At 2 AM, there are more drunk men in Rome’s Tiburtina rail station than there are trains. The men mill about, sometimes checking the departure board, sometimes stumbling towards a platform. Often, they’re just stumbling. If you’re a woman, you might get a look or a comment you don’t want. What you do want is a roll of tape, because it turns out that the sticky strip possesses astonishing protective powers. My friend B. and I found this out in graduate school when we had a four-hour layover at Tiburtina waiting for the morning train to the airport. We’d trekked in from Venice, where we’d spent two months studying architecture. B and I were obvious targets with our tagged suitcases and drawing tubes. Any man reeking of vino could see we were lodged in situ for the next few hours.
B and I were never scared as men approached us. She and I had traveled a fair amount by that time and felt safer abroad than we did in cities like Chicago and Philadelphia, where we’d lived for years. Still, that night in the station, we knew not to let our guard down. Arms reached out towards B’s long brown hair. “Touch?” Pointers aimed at my light complexion. “Ireland?” We were glad we couldn’t understand the other things they said.
When a particularly sodden pair of forty-somethings spotted us from across the hallway and turned in our direction, B and I got to work. She rifled through a tall stack of postcards she’d bought during our stay in Venice. She swung an image of Titian’s “Assumption” at them like a torch of Catholic guilt. Peals of laughter ensued, punctuated by cries of “Ma—-donna!” That’s when I remembered the clear packaging tape in my bag. I’d used it the night before to McGuyver a cardboard portfolio of my architecture work. “Permesso!” I said. Permission. Let me pass. I shooed the men back a few feet and ran my fingers over the tape, looking for the edge. The screech of the adhesvie ripping free from the roll bounced around the tiled alcove where B and I were encamped. I secured the tape to one wall, walked three yards, and attached the other end to the opposite wall. A boundary at waist height that said “do not cross.”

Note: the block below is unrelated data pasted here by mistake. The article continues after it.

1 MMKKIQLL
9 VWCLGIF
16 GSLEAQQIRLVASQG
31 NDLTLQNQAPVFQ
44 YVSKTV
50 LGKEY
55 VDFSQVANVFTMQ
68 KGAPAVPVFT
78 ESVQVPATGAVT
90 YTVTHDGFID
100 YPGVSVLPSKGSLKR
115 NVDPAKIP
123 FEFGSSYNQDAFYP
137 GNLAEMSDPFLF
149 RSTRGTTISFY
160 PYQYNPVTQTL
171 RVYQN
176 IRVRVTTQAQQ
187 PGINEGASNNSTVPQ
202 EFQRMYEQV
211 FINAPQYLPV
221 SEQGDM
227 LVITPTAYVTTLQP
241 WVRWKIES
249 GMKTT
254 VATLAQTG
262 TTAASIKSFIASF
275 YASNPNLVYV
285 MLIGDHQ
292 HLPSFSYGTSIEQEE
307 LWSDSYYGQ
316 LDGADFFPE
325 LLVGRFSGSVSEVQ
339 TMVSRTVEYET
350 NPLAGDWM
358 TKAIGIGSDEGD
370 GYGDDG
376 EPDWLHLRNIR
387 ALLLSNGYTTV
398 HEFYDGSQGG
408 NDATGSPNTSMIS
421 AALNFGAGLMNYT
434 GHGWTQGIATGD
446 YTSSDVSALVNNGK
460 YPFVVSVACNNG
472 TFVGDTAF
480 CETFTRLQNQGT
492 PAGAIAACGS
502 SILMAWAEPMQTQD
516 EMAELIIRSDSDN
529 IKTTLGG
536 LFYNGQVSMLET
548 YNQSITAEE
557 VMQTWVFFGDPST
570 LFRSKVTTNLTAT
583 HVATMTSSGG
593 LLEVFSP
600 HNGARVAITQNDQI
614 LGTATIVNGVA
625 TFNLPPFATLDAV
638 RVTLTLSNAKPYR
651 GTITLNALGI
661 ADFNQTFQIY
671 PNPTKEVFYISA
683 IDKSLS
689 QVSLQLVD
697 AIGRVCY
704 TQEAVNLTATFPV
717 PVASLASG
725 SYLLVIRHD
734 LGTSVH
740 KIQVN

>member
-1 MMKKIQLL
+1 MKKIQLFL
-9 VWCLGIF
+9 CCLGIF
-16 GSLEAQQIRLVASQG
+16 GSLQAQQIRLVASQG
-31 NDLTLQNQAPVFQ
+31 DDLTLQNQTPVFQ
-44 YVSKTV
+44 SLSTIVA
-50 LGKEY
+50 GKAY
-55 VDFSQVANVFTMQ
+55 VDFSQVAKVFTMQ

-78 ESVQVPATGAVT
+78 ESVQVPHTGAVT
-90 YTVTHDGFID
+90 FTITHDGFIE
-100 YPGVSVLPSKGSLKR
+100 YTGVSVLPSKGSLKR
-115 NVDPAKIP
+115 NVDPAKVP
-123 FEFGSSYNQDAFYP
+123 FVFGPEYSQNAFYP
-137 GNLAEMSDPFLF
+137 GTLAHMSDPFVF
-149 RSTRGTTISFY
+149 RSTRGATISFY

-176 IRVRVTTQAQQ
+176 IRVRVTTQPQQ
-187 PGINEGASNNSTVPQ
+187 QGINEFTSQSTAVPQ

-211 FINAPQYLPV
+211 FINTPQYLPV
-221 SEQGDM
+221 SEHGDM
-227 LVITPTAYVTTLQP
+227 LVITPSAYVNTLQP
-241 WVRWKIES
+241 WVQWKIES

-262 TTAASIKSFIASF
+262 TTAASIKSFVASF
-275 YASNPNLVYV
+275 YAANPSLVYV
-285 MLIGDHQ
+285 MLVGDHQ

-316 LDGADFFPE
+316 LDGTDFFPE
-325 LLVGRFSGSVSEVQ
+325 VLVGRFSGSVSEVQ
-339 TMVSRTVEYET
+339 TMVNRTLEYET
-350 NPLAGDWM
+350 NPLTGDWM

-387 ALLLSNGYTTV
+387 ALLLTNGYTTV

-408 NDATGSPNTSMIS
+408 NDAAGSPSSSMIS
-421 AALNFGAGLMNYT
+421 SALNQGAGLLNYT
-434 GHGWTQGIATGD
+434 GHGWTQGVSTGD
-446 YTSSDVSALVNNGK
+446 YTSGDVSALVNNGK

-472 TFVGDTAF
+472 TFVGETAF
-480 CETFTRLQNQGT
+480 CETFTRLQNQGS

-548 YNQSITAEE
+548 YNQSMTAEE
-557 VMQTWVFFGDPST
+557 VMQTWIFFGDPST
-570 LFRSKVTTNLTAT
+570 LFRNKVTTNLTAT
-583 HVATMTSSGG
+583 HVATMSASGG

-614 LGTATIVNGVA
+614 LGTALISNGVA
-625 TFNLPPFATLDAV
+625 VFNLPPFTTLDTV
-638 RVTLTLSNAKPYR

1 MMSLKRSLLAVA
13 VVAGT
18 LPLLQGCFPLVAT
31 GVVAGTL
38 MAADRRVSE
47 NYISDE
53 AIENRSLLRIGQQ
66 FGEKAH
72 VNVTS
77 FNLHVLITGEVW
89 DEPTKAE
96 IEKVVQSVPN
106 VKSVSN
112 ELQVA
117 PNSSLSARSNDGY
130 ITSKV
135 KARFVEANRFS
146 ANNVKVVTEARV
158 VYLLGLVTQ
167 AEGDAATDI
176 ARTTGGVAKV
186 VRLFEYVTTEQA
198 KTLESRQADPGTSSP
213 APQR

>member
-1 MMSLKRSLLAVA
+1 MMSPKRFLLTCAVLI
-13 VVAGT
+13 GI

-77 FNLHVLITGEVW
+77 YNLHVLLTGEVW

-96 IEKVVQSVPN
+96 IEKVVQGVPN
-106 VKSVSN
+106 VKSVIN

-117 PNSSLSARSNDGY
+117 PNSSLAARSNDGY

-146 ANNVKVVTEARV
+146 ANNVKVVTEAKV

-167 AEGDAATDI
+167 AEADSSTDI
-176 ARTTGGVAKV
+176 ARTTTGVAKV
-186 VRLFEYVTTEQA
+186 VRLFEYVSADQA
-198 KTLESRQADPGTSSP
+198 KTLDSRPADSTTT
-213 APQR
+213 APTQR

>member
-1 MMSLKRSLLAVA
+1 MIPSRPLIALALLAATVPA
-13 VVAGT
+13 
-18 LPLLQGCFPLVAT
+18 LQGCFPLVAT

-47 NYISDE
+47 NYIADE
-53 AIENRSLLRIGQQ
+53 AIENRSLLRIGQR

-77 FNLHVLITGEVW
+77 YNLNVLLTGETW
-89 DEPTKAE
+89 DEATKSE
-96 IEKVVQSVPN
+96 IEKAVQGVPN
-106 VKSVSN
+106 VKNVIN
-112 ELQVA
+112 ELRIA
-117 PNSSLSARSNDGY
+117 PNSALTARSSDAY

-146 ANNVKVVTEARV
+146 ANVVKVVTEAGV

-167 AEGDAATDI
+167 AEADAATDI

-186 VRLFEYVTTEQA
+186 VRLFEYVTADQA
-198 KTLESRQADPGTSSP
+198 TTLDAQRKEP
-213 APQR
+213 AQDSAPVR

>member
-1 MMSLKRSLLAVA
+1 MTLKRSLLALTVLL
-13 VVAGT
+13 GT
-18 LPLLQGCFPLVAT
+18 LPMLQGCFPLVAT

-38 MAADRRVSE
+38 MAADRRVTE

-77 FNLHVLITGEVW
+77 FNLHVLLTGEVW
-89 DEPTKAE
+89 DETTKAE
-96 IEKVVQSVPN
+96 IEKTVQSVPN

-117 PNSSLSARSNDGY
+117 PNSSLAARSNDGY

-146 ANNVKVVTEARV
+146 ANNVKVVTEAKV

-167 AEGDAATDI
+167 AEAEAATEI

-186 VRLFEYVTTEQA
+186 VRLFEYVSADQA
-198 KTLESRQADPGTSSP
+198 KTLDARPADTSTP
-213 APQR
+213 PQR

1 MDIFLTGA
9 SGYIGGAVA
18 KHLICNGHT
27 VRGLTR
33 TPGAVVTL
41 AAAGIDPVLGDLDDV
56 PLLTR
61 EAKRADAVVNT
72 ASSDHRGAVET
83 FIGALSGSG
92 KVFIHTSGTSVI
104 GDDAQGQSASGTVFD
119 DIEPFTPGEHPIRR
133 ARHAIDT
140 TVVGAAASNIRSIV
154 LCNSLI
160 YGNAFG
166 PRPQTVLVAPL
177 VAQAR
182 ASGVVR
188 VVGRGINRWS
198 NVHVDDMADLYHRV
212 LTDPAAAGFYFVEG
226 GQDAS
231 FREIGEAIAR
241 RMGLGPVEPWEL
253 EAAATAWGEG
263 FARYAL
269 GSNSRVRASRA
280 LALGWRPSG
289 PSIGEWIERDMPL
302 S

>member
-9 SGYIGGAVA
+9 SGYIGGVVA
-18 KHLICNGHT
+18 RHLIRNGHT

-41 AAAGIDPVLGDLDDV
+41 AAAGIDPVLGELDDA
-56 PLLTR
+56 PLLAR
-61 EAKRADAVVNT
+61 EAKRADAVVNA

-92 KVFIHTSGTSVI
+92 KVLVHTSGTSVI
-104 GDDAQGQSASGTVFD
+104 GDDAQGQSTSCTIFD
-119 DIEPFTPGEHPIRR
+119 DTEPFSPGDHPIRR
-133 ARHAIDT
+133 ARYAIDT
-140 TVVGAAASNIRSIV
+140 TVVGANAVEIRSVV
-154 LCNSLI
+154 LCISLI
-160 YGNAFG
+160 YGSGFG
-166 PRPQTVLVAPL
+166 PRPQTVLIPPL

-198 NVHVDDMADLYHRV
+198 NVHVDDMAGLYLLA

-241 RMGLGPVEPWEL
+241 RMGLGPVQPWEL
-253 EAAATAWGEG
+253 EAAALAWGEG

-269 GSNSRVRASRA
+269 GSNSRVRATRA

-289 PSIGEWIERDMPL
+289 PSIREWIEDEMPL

It worked. The men (and about ten others who ambled over during next several hours), came up to the tape, but stopped short of getting their shirt tails stuck. During our studio in Italy, B and I had sketched Roman city walls and medieval fortresses. The Tiburtina men were licentious, but it was in in their DNA to respect a line.
Last week, I hoped my children might respect a line, too. At 7:55 am, I was late getting them off to school and myself off to work. They ignored my directions not to run through the kitchen, much like a traveler disregards platform announcements once she’s arrived at her station. On the window sill, I saw the painter’s tape I’d used the previous week to refinish the door threshold. First I heard the screech of adhesive, and then the screech of small feet.